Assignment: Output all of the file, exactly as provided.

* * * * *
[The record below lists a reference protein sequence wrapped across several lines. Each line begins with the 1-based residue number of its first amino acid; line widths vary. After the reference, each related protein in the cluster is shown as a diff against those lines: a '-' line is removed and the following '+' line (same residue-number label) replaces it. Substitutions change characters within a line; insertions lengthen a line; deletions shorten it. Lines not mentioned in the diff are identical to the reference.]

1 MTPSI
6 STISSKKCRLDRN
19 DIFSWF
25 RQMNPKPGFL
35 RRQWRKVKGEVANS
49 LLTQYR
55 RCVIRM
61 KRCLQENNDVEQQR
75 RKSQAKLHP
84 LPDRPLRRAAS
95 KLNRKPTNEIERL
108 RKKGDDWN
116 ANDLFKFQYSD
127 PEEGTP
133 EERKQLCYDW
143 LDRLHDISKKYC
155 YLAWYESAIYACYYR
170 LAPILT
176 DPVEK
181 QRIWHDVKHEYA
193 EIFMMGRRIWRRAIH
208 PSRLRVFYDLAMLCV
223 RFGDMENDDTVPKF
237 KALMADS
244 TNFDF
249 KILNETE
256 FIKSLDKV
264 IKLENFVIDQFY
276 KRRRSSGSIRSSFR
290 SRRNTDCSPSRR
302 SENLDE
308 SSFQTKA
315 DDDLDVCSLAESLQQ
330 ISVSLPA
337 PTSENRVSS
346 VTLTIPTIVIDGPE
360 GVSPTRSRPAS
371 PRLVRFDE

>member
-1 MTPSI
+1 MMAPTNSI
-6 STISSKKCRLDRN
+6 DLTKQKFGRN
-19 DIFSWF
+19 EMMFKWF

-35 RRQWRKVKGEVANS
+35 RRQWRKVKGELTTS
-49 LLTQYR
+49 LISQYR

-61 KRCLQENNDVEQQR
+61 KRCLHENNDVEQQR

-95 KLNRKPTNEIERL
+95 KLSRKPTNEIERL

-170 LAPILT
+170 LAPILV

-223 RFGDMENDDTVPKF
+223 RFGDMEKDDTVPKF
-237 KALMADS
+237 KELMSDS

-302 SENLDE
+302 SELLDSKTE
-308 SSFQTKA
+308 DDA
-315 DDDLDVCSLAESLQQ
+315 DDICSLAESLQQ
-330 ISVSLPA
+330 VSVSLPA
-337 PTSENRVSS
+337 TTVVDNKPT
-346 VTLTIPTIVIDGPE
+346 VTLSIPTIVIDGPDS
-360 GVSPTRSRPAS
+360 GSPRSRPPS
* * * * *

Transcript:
[The record below lists a reference protein sequence wrapped across several lines. Each line begins with the 1-based residue number of its first amino acid; line widths vary. After the reference, each related protein in the cluster is shown as a diff against those lines: a '-' line is removed and the following '+' line (same residue-number label) replaces it. Substitutions change characters within a line; insertions lengthen a line; deletions shorten it. Lines not mentioned in the diff are identical to the reference.]

1 MTPSI
6 STISSKKCRLDRN
19 DIFSWF
25 RQMNPKPGFL
35 RRQWRKVKGEVANS
49 LLTQYR
55 RCVIRM
61 KRCLQENNDVEQQR
75 RKSQAKLHP
84 LPDRPLRRAAS
95 KLNRKPTNEIERL
108 RKKGDDWN
116 ANDLFKFQYSD
127 PEEGTP
133 EERKQLCYDW
143 LDRLHDISKKYC
155 YLAWYESAIYACYYR
170 LAPILT
176 DPVEK
181 QRIWHDVKHEYA
193 EIFMMGRRIWRRAIH
208 PSRLRVFYDLAMLCV
223 RFGDMENDDTVPKF
237 KALMADS
244 TNFDF
249 KILNETE
256 FIKSLDKV
264 IKLENFVIDQFY
276 KRRRSSGSIRSSFR
290 SRRNTDCSPSRR
302 SENLDE
308 SSFQTKA
315 DDDLDVCSLAESLQQ
330 ISVSLPA
337 PTSENRVSS
346 VTLTIPTIVIDGPE
360 GVSPTRSRPAS
371 PRLVRFDE

>member
-1 MTPSI
+1 MMAPTNSI
-6 STISSKKCRLDRN
+6 DLTKQKFGRN
-19 DIFSWF
+19 EMMFKWF

-35 RRQWRKVKGEVANS
+35 RRQWRKVKGELTTS
-49 LLTQYR
+49 LISQYR

-61 KRCLQENNDVEQQR
+61 KRCLHENNDVEQQR

-95 KLNRKPTNEIERL
+95 KLSRKPTNEIERL

-170 LAPILT
+170 LAPILV

-223 RFGDMENDDTVPKF
+223 RFGDMEKDDTVPKF
-237 KALMADS
+237 KELMSDS

-302 SENLDE
+302 SELLDSKTE
-308 SSFQTKA
+308 DDA
-315 DDDLDVCSLAESLQQ
+315 DDICSLAESLQQ
-330 ISVSLPA
+330 VSVSLPA
-337 PTSENRVSS
+337 TTVVDNKPT
-346 VTLTIPTIVIDGPE
+346 VTLSIPTIVIDGPDS
-360 GVSPTRSRPAS
+360 GSPRSRPPS